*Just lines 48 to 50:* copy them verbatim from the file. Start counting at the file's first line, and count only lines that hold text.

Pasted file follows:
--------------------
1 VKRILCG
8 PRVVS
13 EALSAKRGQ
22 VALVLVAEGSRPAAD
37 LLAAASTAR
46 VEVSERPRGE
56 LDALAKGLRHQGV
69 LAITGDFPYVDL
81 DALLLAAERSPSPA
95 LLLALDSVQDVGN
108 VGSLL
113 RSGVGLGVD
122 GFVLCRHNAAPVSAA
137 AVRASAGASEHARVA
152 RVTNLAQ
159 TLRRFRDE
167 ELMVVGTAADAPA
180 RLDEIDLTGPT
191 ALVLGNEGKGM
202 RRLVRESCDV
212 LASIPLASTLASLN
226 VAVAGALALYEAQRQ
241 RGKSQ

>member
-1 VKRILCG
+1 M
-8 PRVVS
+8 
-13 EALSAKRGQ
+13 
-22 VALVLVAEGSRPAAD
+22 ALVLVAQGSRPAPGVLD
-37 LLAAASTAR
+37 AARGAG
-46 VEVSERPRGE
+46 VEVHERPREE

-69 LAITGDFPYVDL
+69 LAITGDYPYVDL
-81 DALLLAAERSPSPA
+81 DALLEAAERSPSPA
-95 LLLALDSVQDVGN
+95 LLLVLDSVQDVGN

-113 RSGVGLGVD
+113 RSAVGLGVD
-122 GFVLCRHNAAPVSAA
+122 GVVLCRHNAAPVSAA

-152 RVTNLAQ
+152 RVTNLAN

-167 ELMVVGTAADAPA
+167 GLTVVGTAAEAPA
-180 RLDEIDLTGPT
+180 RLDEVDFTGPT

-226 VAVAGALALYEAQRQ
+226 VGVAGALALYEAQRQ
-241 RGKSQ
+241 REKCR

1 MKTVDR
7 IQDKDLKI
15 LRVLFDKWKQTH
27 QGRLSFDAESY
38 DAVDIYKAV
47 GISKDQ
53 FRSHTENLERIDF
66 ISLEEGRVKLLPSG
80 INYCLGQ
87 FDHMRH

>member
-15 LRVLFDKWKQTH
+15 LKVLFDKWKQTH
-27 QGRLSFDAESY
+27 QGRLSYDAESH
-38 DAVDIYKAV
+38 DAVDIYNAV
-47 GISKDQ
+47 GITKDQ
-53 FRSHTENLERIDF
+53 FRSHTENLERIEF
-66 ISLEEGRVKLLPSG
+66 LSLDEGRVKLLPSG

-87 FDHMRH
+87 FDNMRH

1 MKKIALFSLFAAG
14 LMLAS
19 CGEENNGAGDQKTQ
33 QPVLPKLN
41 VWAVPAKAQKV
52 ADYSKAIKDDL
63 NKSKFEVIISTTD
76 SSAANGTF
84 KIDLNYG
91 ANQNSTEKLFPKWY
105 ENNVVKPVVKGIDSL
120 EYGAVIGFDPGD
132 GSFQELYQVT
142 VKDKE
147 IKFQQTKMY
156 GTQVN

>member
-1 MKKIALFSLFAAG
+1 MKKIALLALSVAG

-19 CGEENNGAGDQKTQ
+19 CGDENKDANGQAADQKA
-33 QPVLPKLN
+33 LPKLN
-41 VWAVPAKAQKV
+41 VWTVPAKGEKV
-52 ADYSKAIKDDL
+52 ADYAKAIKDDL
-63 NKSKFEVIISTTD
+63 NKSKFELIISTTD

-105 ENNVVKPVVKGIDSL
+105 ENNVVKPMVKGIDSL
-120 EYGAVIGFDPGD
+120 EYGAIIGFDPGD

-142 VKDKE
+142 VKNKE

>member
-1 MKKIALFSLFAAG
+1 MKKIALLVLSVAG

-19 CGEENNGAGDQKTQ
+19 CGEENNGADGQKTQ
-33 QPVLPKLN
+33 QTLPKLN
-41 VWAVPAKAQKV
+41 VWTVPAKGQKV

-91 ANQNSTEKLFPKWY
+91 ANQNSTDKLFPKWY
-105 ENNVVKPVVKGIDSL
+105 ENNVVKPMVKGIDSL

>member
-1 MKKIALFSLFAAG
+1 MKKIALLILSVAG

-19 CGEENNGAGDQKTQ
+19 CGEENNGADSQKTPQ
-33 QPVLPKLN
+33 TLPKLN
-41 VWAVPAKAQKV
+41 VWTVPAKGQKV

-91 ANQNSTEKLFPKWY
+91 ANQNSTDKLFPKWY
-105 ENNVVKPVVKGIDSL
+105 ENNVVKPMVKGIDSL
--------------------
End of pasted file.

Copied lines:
+152 RVTNLAN

-167 ELMVVGTAADAPA
+167 GLTVVGTAAEAPA